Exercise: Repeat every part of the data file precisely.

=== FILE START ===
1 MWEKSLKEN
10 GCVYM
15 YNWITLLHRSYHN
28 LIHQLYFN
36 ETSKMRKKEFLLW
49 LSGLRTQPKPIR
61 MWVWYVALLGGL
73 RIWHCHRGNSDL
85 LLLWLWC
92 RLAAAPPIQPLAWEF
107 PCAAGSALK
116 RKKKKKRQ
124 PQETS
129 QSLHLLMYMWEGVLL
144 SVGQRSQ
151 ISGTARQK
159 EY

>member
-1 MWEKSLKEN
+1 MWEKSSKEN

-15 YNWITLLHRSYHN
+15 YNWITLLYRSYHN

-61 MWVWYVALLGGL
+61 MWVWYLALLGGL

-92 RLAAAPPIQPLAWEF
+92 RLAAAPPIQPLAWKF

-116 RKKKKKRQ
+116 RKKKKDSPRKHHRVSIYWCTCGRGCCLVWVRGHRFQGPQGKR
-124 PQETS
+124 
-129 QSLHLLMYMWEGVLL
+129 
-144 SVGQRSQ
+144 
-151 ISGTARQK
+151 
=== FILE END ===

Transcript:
1 MWEKSLKEN
10 GCVYM
15 YNWITLLHRSYHN
28 LIHQLYFN
36 ETSKMRKKEFLLW
49 LSGLRTQPKPIR
61 MWVWYVALLGGL
73 RIWHCHRGNSDL
85 LLLWLWC
92 RLAAAPPIQPLAWEF
107 PCAAGSALK
116 RKKKKKRQ
124 PQETS
129 QSLHLLMYMWEGVLL
144 SVGQRSQ
151 ISGTARQK
159 EY

>member
-1 MWEKSLKEN
+1 MWEKSSKEN

-15 YNWITLLHRSYHN
+15 YNWITLLYRSYHN

-61 MWVWYVALLGGL
+61 MWVWYLALLGGL

-92 RLAAAPPIQPLAWEF
+92 RLAAAPPIQPLAWKF

-116 RKKKKKRQ
+116 RKKKKDSPRKHHRVSIYWCTCGRGCCLVWVRGHRFQGPQGKR
-124 PQETS
+124 
-129 QSLHLLMYMWEGVLL
+129 
-144 SVGQRSQ
+144 
-151 ISGTARQK
+151 